Eugene has often been described as an apostle with a heart as big as the world. His missionary zeal and generosity only came about in response to God’s zeal and generosity in his own life, and then in the life of the Oblates. As he rejoices with the Oblates because of the Church approbation of the congregation, he constantly comes back to the realization of God’s goodness, as it was shown directly and through the actions of the Pope..
The more I think of our situation, the more I see therein the hand of God and his doings; the same has been perceived likewise by all those who have been the instruments of his mercies towards ourselves. To think that we are the only ones favoured in this manner and that it is the Pope who has done everything!
In looking at his patron and model of religious missionary life, Alphonsus Liguori, (see http://www.eugenedemazenod.net/?p=654), he shows that the similar steps taken by him and the Redemptorists did not bring the same results as God achieved for Eugene.
We have not even had the anxiety which the blessed Alphonse experienced when his Congregation was approved in 1749 by Pope Benedict XIV. First they only wished to approve it for the kingdom of Naples, then refused to approve the Institute: Regulam et non Institutum.[ed. approve the Rule but not the Institute] As for us, the Pope not only approves the Congregation but he founds it: Constituimus.[ed constitutes us, brings the Missionaries into being as Oblates of Mary Immaculate] They first thought we were only asking for France and the Cardinal ponent said to me: “Take that now, the rest will come after”. I was not of his opinion and the matter was resolved as we desired.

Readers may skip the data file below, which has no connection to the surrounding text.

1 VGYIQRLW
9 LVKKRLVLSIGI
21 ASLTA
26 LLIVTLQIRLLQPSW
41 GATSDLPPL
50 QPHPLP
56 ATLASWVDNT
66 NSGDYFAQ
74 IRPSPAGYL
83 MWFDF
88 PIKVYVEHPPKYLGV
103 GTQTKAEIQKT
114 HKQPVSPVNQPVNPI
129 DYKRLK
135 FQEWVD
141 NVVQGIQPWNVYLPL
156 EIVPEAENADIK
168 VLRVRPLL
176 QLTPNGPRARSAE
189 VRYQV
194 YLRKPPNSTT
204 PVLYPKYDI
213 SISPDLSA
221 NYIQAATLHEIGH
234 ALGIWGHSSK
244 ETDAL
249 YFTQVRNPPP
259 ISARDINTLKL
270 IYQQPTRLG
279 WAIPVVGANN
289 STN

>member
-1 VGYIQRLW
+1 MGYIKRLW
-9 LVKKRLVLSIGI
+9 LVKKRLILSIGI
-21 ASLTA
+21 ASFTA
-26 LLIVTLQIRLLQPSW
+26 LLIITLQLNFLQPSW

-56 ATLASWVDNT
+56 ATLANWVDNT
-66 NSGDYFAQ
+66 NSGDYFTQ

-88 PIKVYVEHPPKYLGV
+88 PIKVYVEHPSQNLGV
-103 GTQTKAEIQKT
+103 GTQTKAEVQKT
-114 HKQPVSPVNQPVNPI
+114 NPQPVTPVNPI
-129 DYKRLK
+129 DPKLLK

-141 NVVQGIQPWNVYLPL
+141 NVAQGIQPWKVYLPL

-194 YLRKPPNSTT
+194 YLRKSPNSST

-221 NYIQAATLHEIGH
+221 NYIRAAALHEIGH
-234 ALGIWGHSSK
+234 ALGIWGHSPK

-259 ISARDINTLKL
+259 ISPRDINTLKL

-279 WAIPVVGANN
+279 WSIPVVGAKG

When aware of God’s overwhelming and measureless goodness, it is easy to understand why the zeal of Eugene and the Oblates extends to all the abandoned souls throughout the world.
I ought to say that it was enough for me to make the observation that our Congregation would not limit her charity to a small corner of the earth and that all abandoned souls, wherever they were, would always be the object of her zeal and would have the right to her services, for them to accede to my views.
Letter to Henri Tempier, 20 March 1826, EO VII n 231
“Gratitude makes sense of our past, brings peace for today, and creates a vision for tomorrow.” Melody Beattie